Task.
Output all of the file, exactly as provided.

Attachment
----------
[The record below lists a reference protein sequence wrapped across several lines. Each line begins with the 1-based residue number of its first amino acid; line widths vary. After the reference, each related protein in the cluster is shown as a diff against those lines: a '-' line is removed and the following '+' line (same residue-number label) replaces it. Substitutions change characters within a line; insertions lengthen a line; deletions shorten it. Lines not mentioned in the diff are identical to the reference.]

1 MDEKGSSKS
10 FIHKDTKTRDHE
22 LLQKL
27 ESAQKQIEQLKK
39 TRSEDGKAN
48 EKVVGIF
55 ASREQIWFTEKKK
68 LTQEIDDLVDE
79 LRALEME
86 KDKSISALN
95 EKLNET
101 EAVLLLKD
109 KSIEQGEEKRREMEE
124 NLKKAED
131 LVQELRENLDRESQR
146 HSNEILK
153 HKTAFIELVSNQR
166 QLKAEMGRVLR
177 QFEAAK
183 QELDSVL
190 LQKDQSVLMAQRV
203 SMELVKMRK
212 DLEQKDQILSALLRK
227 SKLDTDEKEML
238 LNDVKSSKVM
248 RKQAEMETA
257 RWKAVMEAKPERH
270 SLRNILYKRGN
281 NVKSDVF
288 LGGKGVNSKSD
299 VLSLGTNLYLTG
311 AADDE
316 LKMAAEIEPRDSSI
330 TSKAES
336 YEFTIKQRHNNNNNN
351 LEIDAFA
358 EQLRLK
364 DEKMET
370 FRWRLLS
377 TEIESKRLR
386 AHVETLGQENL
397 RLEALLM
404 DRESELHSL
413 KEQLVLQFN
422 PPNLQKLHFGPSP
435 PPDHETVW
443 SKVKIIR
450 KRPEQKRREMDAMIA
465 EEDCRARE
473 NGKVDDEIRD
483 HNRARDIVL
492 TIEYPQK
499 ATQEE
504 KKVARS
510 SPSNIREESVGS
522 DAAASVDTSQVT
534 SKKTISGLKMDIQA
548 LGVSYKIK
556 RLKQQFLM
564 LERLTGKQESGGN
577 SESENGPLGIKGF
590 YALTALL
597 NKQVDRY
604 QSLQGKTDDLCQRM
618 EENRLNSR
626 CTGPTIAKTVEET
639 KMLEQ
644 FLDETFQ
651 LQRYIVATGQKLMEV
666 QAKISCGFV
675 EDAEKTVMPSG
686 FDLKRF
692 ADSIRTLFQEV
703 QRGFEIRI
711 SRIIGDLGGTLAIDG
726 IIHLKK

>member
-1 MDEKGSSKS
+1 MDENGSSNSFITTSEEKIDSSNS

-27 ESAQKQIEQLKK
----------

[The record below lists a reference protein sequence wrapped across several lines. Each line begins with the 1-based residue number of its first amino acid; line widths vary. After the reference, each related protein in the cluster is shown as a diff against those lines: a '-' line is removed and the following '+' line (same residue-number label) replaces it. Substitutions change characters within a line; insertions lengthen a line; deletions shorten it. Lines not mentioned in the diff are identical to the reference.]

1 MDEKGSSKS
10 FIHKDTKTRDHE
22 LLQKL
27 ESAQKQIEQLKK
39 TRSEDGKAN
48 EKVVGIF
55 ASREQIWFTEKKK
68 LTQEIDDLVDE
79 LRALEME
86 KDKSISALN
95 EKLNET
101 EAVLLLKD
109 KSIEQGEEKRREMEE
124 NLKKAED
131 LVQELRENLDRESQR
146 HSNEILK
153 HKTAFIELVSNQR
166 QLKAEMGRVLR
177 QFEAAK
183 QELDSVL
190 LQKDQSVLMAQRV
203 SMELVKMRK
212 DLEQKDQILSALLRK
227 SKLDTDEKEML
238 LNDVKSSKVM
248 RKQAEMETA
257 RWKAVMEAKPERH
270 SLRNILYKRGN
281 NVKSDVF
288 LGGKGVNSKSD
299 VLSLGTNLYLTG
311 AADDE
316 LKMAAEIEPRDSSI
330 TSKAES
336 YEFTIKQRHNNNNNN
351 LEIDAFA
358 EQLRLK
364 DEKMET
370 FRWRLLS
377 TEIESKRLR
386 AHVETLGQENL
397 RLEALLM
404 DRESELHSL
413 KEQLVLQFN
422 PPNLQKLHFGPSP
435 PPDHETVW
443 SKVKIIR
450 KRPEQKRREMDAMIA
465 EEDCRARE
473 NGKVDDEIRD
483 HNRARDIVL
492 TIEYPQK
499 ATQEE
504 KKVARS
510 SPSNIREESVGS
522 DAAASVDTSQVT
534 SKKTISGLKMDIQA
548 LGVSYKIK
556 RLKQQFLM
564 LERLTGKQESGGN
577 SESENGPLGIKGF
590 YALTALL
597 NKQVDRY
604 QSLQGKTDDLCQRM
618 EENRLNSR
626 CTGPTIAKTVEET
639 KMLEQ
644 FLDETFQ
651 LQRYIVATGQKLMEV
666 QAKISCGFV
675 EDAEKTVMPSG
686 FDLKRF
692 ADSIRTLFQEV
703 QRGFEIRI
711 SRIIGDLGGTLAIDG
726 IIHLKK

>member
-1 MDEKGSSKS
+1 MDENGSSNSFITTSEEKIDSSNS

-27 ESAQKQIEQLKK